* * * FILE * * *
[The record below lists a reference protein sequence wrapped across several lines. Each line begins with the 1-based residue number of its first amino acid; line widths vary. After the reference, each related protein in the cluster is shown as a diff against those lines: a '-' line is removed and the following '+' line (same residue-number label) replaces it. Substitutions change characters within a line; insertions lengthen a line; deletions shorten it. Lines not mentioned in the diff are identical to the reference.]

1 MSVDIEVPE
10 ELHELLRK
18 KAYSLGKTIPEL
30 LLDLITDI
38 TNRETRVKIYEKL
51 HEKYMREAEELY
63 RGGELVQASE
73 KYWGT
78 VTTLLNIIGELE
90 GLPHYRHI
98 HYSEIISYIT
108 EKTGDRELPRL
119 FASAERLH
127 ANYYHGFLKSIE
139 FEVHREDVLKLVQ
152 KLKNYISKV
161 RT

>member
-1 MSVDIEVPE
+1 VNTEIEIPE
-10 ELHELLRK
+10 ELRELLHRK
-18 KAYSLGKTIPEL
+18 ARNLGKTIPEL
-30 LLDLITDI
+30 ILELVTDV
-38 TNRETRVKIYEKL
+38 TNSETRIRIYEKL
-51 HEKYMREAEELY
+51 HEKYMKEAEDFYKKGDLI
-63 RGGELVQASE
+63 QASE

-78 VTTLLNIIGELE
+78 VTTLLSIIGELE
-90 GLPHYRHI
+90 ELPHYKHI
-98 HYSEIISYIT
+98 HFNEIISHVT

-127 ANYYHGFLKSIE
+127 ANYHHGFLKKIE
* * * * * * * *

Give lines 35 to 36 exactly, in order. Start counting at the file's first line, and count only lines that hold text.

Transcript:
+78 VTTLLSIIGELE
-90 GLPHYRHI